LONG BEFORE Tuesday's terror attacks in Brussels, it was clear that Belgium had become a breeding ground for Islamist extremists. Hundreds of Belgian Muslims — as many as 500, according to one estimate — have gone to Syria and Iraq to fight for ISIS, making Belgium by far Europe's leading supplier of foreign jihadists. Last November's horrific slaughter in Paris was masterminded by a Belgian radical, Abdelhamid Abaaoud, and at least four of the men who carried out those attacks were from the Brussels district of Molenbeek. One of them was Salah Abdeslam, who was captured in Molenbeek, after an intense manhunt, on March 19.
Belgian police arrest terror suspect Salah Abdeslam during a raid in the Brussels neighborhood of Molenbeek on March 18, 2016 (screen capture: YouTube)
For Islamist imams and terrorist ringleaders, such neighborhoods — heavily Muslim, densely populated, with high unemployment and crime rates — have proved fertile territory for recruiting violent jihadists. "There is almost always a link with Molenbeek. That's a gigantic problem, of course," Belgium's prime minister said after the Paris atrocities.
But it's only recently that the country's security officials began confronting that "gigantic problem" with an appropriate sense of urgency. The New York Times reported last fall that weeks before the Paris attacks, Molenbeek's mayor, Françoise Schepmans, was given a list of more than 80 Islamist terror suspects living in her district. She took no action and was unapologetic even after three of the men on the list took part in the Paris massacre.
"What was I supposed to do about them?" Schepmans told the Times. "It is not my job to track possible terrorists."
That jaw-dropping complacency helps explain how an ISIS fifth column has been able to operate with such brazenness in Western Europe. But incompetent policing doesn't explain why Muslims living in neighborhoods like Molenbeek, or in the banlieues outside Paris that have experienced violent riots, should be susceptible to Islamist radicalization in the first place.
Muslim communities, after all, are not inherently predisposed to violence. The presence of a sizable Muslim population in a non-Muslim-majority country does not inevitably presage jihadist bloodshed or demands for the imposition of sharia. It is true that some 650,000 Muslims live in Belgium, but five times as many — 3.3 million — live in the United States. Why hasn't America become a hotbed of Islamic extremism? Why aren't American Muslims by the thousands flocking to fight for ISIS, Al Qaeda, and other terrorist organizations? Why, despite the efforts of Islamist pressure groups such as the Council on American-Islamic Relations (CAIR) — a Muslim supremacist operation that masquerades as an advocate for civil rights — are most American Muslims intent on adopting America's customs and way of life?
The United States has been far more successful at assimilating and integrating Muslim immigrants into American society and culture than has Western Europe. There are no Muslim ghettoes here like those in Molenbeek or the Paris suburbs, where authorities turn a blind eye to antisocial behavior and aggressive incitement by radicals preaching jihad. Of course there have been some heinous exceptions, such as the Tsarnaev brothers, the Fort Hood shooter Nidal Hassan, or the killers in San Bernardino. And mosques in American cities have often been built with funding from Saudi Arabia, which promotes a harsh and puritanical version of Islam.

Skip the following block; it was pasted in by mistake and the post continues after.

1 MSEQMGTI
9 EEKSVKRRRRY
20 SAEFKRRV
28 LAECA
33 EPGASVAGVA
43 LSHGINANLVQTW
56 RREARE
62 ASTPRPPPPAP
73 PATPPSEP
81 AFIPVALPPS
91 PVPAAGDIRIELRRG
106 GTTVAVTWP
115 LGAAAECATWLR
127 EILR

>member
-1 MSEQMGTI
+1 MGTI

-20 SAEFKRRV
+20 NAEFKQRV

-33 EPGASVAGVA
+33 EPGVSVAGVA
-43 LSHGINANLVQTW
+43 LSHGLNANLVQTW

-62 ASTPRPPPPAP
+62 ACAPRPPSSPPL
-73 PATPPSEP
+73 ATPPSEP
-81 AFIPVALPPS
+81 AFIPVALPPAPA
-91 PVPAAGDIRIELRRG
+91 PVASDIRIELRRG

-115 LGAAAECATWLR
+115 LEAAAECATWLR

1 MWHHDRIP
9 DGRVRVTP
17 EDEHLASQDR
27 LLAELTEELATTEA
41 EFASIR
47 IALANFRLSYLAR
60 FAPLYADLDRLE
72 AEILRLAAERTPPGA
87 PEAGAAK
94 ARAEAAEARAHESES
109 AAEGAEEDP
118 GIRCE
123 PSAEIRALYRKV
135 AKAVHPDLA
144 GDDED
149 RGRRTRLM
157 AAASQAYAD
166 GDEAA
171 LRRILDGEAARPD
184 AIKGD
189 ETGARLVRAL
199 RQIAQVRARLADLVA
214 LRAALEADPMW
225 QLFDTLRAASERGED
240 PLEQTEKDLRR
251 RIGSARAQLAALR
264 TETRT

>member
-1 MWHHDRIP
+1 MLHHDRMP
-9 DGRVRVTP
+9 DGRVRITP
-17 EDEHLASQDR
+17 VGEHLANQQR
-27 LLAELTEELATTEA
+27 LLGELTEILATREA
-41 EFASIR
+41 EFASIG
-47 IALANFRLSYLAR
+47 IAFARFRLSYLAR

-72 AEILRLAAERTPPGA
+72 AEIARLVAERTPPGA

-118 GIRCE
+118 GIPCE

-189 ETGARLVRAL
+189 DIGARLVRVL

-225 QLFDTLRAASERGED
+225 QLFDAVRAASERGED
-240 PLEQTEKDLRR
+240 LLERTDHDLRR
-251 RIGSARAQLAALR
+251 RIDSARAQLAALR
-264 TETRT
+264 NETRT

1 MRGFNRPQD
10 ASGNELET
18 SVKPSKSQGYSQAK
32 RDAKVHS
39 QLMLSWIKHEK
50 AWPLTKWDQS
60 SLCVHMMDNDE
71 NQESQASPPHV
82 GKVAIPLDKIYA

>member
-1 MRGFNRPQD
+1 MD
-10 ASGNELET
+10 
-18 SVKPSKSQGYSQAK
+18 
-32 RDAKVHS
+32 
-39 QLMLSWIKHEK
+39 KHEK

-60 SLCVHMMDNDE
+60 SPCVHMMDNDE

Nevertheless, at the grass-roots level, Muslims in the United States, like other cultural and religious minorities, have had no problem acclimating to mainstream norms. In a detailed 2011 survey, the Pew Research Center found that Muslim Americans are "highly assimilated into American society and . . . largely content with their lives." More than 80 percent of US Muslims expressed satisfaction with life in America, and 63 percent said they felt no conflict "between being a devout Muslim and living in a modern society." The rates at which they participate in various everyday American activities — from following local sports teams to watching entertainment TV — are similar to those of the American public generally. Half of all Muslim immigrants display the US flag at home, in the office, or on their car.
"There is almost always a link with Molenbeek," Belgium's prime minister said after the Paris atrocities.
Given America's wars in Afghanistan and Iraq, the bloody battles with Islamic regimes and insurgents, and the threat to homeland security from "lone wolf" terror attacks, it might seem surprising that Muslims in Detroit or Brooklyn aren't at least as alienated as those in Molenbeek. But they aren't. For despite the rise of identity politics and the balkanizing pressures of multicultural correctness, America's melting pot still works. Generations of Muslim immigrants have come to America to escape repression, poverty, or war in their homelands. The life they have made for themselves here has been freer, safer, more prosperous, and more embracing than the existence they left behind. There are tensions, but not enough to keep most Muslims from fitting themselves comfortably into the American mosaic.
At a time when populist demagogues are doing so much damage to our social fabric, it is well to remember why Molenbeek is a European phenomenon, and not an American one. At the core of the American experience is a conviction that immigrants who come to America can and should become Americans. Patriotic assimilation turns profoundly dissimilar foreigners into proud and happy Americans. "Muslims in the United States," Pew found, "reject extremism by much larger margins than most Muslim publics" around the world.
Americanization — E Pluribus Unum — is not only a key ingredient in the American Dream. It also keeps us safe.
(Jeff Jacoby is a columnist for The Boston Globe).
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